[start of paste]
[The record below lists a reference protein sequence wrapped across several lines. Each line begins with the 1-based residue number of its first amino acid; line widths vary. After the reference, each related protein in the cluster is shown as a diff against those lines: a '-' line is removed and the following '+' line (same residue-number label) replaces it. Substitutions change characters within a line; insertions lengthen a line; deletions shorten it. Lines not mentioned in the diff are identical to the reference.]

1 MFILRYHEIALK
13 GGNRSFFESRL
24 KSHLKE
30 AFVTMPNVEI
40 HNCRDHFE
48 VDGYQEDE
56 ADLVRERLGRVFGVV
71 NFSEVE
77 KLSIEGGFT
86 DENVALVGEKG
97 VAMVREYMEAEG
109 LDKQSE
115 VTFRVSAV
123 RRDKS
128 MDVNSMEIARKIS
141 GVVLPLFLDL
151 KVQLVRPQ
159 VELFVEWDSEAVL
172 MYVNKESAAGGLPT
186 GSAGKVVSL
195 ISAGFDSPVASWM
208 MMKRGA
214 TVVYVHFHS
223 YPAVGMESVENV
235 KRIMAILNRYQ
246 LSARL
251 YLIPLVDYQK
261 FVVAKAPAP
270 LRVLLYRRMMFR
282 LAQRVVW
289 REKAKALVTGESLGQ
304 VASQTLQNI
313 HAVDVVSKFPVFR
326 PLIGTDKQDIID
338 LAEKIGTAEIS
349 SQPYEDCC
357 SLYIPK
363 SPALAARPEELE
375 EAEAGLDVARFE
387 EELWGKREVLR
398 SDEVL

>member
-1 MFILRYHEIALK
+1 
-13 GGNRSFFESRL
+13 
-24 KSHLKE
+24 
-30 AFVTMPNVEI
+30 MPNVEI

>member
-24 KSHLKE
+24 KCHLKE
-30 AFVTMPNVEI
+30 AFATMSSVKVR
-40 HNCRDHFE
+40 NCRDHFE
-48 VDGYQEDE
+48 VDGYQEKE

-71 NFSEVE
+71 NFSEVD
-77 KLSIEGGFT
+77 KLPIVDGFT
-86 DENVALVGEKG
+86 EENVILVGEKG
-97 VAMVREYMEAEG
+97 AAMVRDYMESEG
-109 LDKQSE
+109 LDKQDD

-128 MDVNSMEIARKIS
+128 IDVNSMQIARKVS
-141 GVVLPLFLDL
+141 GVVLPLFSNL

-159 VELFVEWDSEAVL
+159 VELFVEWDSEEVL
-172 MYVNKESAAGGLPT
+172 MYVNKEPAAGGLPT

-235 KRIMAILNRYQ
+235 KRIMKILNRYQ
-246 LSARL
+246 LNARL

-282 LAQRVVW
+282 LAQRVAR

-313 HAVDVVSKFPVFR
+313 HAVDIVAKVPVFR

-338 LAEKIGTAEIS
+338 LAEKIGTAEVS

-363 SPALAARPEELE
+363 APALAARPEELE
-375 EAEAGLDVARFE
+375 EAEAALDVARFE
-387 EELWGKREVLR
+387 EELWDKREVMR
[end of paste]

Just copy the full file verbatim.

[The record below lists a reference protein sequence wrapped across several lines. Each line begins with the 1-based residue number of its first amino acid; line widths vary. After the reference, each related protein in the cluster is shown as a diff against those lines: a '-' line is removed and the following '+' line (same residue-number label) replaces it. Substitutions change characters within a line; insertions lengthen a line; deletions shorten it. Lines not mentioned in the diff are identical to the reference.]

1 MFILRYHEIALK
13 GGNRSFFESRL
24 KSHLKE
30 AFVTMPNVEI
40 HNCRDHFE
48 VDGYQEDE
56 ADLVRERLGRVFGVV
71 NFSEVE
77 KLSIEGGFT
86 DENVALVGEKG
97 VAMVREYMEAEG
109 LDKQSE
115 VTFRVSAV
123 RRDKS
128 MDVNSMEIARKIS
141 GVVLPLFLDL
151 KVQLVRPQ
159 VELFVEWDSEAVL
172 MYVNKESAAGGLPT
186 GSAGKVVSL
195 ISAGFDSPVASWM
208 MMKRGA
214 TVVYVHFHS
223 YPAVGMESVENV
235 KRIMAILNRYQ
246 LSARL
251 YLIPLVDYQK
261 FVVAKAPAP
270 LRVLLYRRMMFR
282 LAQRVVW
289 REKAKALVTGESLGQ
304 VASQTLQNI
313 HAVDVVSKFPVFR
326 PLIGTDKQDIID
338 LAEKIGTAEIS
349 SQPYEDCC
357 SLYIPK
363 SPALAARPEELE
375 EAEAGLDVARFE
387 EELWGKREVLR
398 SDEVL

>member
-1 MFILRYHEIALK
+1 
-13 GGNRSFFESRL
+13 
-24 KSHLKE
+24 
-30 AFVTMPNVEI
+30 MPNVEI

>member
-24 KSHLKE
+24 KCHLKE
-30 AFVTMPNVEI
+30 AFATMSSVKVR
-40 HNCRDHFE
+40 NCRDHFE
-48 VDGYQEDE
+48 VDGYQEKE

-71 NFSEVE
+71 NFSEVD
-77 KLSIEGGFT
+77 KLPIVDGFT
-86 DENVALVGEKG
+86 EENVILVGEKG
-97 VAMVREYMEAEG
+97 AAMVRDYMESEG
-109 LDKQSE
+109 LDKQDD

-128 MDVNSMEIARKIS
+128 IDVNSMQIARKVS
-141 GVVLPLFLDL
+141 GVVLPLFSNL

-159 VELFVEWDSEAVL
+159 VELFVEWDSEEVL
-172 MYVNKESAAGGLPT
+172 MYVNKEPAAGGLPT

-235 KRIMAILNRYQ
+235 KRIMKILNRYQ
-246 LSARL
+246 LNARL

-282 LAQRVVW
+282 LAQRVAR

-313 HAVDVVSKFPVFR
+313 HAVDIVAKVPVFR

-338 LAEKIGTAEIS
+338 LAEKIGTAEVS

-363 SPALAARPEELE
+363 APALAARPEELE
-375 EAEAGLDVARFE
+375 EAEAALDVARFE
-387 EELWGKREVLR
+387 EELWDKREVMR